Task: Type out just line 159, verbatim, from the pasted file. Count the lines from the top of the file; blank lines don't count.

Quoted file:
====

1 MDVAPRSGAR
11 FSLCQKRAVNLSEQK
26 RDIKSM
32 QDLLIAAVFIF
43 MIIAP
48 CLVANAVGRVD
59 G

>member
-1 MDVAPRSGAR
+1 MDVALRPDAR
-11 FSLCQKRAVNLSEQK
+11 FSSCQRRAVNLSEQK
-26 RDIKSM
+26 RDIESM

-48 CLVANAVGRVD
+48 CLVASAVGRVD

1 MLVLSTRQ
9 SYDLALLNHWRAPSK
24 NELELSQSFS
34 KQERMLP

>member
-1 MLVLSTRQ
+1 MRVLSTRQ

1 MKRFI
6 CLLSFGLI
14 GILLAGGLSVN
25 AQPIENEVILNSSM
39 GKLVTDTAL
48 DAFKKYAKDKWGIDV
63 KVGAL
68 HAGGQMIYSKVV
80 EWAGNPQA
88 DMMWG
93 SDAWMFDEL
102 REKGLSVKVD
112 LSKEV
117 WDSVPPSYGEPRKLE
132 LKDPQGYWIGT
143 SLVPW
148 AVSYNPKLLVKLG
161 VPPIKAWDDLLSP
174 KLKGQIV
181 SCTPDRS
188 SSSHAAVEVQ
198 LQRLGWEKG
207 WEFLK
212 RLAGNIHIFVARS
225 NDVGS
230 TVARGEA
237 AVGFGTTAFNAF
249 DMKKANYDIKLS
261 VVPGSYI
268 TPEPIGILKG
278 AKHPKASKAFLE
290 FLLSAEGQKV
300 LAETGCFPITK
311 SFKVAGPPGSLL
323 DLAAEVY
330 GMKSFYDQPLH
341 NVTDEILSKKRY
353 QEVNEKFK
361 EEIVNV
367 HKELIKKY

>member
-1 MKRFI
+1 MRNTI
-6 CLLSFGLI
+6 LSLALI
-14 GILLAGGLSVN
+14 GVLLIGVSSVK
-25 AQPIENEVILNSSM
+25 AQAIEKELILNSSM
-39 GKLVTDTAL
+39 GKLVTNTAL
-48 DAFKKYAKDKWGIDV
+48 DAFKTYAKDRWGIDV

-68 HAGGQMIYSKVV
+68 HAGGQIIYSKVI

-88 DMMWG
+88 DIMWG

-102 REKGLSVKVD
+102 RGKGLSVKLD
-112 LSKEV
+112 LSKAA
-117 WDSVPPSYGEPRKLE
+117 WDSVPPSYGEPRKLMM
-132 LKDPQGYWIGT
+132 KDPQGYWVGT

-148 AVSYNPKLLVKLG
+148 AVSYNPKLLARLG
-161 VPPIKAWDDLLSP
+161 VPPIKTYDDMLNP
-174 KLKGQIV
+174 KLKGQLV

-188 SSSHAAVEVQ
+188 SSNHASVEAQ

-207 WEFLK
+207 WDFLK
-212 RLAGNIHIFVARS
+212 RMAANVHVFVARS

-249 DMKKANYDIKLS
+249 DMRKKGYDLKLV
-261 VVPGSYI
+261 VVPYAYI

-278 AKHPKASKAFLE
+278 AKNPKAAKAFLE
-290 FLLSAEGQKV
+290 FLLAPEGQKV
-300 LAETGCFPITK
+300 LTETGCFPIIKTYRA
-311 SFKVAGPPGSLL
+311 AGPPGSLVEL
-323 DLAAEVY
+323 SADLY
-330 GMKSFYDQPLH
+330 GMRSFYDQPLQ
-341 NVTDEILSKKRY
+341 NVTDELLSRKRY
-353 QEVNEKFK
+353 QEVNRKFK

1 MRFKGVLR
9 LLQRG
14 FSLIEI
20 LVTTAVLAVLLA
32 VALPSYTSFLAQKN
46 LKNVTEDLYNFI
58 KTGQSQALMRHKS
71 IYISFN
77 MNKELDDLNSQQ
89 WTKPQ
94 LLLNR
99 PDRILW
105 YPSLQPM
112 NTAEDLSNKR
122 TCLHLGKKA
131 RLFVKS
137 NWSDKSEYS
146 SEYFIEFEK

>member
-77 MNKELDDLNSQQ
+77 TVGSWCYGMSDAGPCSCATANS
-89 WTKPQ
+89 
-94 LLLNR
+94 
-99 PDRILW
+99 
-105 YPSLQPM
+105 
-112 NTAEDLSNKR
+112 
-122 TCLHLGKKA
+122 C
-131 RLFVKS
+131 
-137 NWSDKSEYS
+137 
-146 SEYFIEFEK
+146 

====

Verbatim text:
+146 